An Underestimated Showcase of Student Scholarship: Law School Institutional Repositories

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Duquesne Law Review

Law schools have been using institutional repositories as a showcase for law journals and faculty scholarly achievements for a long time, but law school institutional repositories fail to collect student scholarship regularly. Aspects of law school institutional repositories make no sense when directly benefiting both students and law schools and failing to display student scholarship. This Article examines student scholarship in law school institutional repositories, analyzing its current status, advantages, and keys to success. The Article shows that law school institutional repositories underappreciate student scholarship, and the content of student repositories also lacks diversity. This approach impairs the positive impacts a student scholarship repository should have had on student writing and employment, law school admissions and alumni relations. The Article highlights four key points for a successful law student scholarship repository, including the quality of student scholarship, marketing, copyrights, and FERPA compliance. The Article argues, to maximize the positive effects of a law student scholarship repository, law schools must carefully design institutional repositories to expand their content and diversity.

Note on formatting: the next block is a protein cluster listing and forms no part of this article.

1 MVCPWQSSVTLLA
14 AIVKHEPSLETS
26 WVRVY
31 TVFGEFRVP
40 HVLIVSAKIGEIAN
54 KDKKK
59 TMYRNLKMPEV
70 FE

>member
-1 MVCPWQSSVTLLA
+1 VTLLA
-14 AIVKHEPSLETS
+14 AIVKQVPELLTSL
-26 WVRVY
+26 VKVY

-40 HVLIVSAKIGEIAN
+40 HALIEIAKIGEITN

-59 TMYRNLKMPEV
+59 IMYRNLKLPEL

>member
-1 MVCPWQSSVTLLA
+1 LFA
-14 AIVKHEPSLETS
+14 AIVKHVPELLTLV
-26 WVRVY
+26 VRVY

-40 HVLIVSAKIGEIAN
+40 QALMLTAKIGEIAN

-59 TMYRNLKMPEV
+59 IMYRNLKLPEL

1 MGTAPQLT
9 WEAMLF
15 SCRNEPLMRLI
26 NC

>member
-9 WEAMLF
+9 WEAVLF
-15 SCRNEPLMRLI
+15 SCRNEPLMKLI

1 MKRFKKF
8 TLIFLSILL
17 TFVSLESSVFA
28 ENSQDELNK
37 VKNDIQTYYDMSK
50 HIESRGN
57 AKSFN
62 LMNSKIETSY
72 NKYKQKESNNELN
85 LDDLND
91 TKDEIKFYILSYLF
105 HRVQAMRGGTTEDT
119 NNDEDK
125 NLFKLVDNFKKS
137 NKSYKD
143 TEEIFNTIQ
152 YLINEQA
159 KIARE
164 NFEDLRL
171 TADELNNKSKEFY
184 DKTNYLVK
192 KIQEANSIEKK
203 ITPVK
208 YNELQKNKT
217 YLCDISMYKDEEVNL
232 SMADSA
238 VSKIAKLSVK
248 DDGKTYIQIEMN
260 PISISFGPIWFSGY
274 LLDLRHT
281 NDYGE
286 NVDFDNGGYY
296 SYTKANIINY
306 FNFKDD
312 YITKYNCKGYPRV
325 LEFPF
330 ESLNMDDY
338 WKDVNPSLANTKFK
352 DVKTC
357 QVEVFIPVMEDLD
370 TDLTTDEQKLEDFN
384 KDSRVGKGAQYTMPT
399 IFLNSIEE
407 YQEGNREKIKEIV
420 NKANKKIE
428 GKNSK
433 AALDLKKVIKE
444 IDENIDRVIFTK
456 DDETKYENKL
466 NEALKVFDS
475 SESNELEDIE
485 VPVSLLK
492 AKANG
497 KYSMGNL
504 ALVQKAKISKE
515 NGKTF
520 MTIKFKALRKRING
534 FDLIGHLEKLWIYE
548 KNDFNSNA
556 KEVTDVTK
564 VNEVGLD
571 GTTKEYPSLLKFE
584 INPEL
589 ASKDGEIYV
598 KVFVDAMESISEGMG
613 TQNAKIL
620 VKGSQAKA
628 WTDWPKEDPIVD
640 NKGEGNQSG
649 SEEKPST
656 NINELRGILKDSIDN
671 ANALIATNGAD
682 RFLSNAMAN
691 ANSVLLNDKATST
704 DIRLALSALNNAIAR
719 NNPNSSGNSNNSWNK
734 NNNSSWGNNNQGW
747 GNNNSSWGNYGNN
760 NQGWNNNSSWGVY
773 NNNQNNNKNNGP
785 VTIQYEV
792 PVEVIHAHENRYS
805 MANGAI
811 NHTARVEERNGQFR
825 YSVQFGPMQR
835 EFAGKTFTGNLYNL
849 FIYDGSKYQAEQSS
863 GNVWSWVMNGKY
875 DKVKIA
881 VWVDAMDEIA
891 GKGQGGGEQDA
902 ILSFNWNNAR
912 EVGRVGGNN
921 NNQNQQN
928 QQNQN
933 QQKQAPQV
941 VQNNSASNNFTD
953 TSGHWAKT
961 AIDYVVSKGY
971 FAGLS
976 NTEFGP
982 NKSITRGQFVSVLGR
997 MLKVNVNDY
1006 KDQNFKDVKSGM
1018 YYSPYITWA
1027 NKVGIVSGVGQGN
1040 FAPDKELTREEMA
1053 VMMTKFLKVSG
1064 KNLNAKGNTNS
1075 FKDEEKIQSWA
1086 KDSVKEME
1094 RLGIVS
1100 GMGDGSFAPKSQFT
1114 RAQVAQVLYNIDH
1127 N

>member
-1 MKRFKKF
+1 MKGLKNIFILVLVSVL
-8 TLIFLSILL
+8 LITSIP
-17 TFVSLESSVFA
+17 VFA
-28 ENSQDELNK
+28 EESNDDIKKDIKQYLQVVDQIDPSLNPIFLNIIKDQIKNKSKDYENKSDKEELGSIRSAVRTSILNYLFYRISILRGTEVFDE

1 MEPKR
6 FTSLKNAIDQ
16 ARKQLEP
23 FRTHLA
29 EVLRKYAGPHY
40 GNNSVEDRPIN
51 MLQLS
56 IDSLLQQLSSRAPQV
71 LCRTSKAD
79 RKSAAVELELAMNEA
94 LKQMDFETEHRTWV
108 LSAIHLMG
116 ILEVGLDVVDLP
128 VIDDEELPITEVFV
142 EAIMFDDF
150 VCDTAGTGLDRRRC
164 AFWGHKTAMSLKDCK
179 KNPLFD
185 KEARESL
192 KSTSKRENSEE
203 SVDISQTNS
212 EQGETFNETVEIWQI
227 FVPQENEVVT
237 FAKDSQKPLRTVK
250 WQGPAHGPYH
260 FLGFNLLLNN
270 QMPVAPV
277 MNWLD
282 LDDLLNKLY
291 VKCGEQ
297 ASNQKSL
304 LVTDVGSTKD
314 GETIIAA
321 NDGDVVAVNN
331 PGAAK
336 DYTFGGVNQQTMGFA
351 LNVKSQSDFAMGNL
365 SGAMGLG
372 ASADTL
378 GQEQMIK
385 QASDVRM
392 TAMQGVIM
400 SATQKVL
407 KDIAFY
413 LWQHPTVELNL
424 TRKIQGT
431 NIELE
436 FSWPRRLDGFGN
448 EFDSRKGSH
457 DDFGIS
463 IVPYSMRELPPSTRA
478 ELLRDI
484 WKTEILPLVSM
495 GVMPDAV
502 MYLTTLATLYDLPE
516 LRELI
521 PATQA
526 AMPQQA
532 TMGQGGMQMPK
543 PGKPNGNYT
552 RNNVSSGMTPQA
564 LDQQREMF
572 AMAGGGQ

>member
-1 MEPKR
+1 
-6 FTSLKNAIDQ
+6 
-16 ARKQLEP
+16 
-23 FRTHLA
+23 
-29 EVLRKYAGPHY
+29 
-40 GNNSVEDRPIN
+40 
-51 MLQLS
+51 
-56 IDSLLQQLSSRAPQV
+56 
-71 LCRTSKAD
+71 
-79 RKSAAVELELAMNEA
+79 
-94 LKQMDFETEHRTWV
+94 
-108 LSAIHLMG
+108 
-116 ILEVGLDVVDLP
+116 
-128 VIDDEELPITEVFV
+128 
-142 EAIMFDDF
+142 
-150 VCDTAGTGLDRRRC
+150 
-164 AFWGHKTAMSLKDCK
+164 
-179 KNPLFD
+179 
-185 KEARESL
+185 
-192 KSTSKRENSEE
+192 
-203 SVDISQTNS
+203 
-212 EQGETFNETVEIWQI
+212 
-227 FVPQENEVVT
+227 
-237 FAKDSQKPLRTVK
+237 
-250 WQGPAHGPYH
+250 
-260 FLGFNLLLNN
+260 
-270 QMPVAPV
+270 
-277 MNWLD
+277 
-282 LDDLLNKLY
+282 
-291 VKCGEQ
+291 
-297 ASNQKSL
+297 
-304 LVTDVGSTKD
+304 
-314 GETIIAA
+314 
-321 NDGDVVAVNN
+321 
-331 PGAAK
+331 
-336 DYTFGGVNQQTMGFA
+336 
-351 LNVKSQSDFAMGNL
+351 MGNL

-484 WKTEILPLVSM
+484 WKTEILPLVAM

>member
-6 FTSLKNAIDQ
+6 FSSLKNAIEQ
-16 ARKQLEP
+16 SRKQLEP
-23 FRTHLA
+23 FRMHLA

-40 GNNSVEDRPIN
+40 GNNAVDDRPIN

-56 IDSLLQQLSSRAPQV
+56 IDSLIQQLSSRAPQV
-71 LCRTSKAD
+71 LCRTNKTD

Legal education, Digital repositories, Law student repository, Law student scholarship, Institutional repositories, Legal scholarship
60 Duquesne L. Rev. 34